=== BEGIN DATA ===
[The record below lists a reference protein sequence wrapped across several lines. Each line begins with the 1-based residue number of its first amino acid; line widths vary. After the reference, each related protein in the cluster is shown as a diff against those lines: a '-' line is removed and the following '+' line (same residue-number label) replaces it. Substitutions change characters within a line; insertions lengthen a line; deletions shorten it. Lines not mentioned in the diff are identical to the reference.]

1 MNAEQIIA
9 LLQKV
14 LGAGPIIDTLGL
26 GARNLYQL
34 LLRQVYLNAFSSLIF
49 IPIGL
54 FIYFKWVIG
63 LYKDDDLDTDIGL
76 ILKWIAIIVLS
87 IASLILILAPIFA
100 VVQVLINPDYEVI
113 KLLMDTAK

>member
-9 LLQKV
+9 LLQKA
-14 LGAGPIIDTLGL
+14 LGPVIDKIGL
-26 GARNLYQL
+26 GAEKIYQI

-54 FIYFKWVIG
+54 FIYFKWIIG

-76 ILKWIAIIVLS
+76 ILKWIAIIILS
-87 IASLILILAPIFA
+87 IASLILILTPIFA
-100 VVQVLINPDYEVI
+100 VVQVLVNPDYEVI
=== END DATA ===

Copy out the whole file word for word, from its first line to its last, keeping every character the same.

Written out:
[The record below lists a reference protein sequence wrapped across several lines. Each line begins with the 1-based residue number of its first amino acid; line widths vary. After the reference, each related protein in the cluster is shown as a diff against those lines: a '-' line is removed and the following '+' line (same residue-number label) replaces it. Substitutions change characters within a line; insertions lengthen a line; deletions shorten it. Lines not mentioned in the diff are identical to the reference.]

1 MNAEQIIA
9 LLQKV
14 LGAGPIIDTLGL
26 GARNLYQL
34 LLRQVYLNAFSSLIF
49 IPIGL
54 FIYFKWVIG
63 LYKDDDLDTDIGL
76 ILKWIAIIVLS
87 IASLILILAPIFA
100 VVQVLINPDYEVI
113 KLLMDTAK

>member
-9 LLQKV
+9 LLQKA
-14 LGAGPIIDTLGL
+14 LGPVIDKIGL
-26 GARNLYQL
+26 GAEKIYQI

-54 FIYFKWVIG
+54 FIYFKWIIG

-76 ILKWIAIIVLS
+76 ILKWIAIIILS
-87 IASLILILAPIFA
+87 IASLILILTPIFA
-100 VVQVLINPDYEVI
+100 VVQVLVNPDYEVI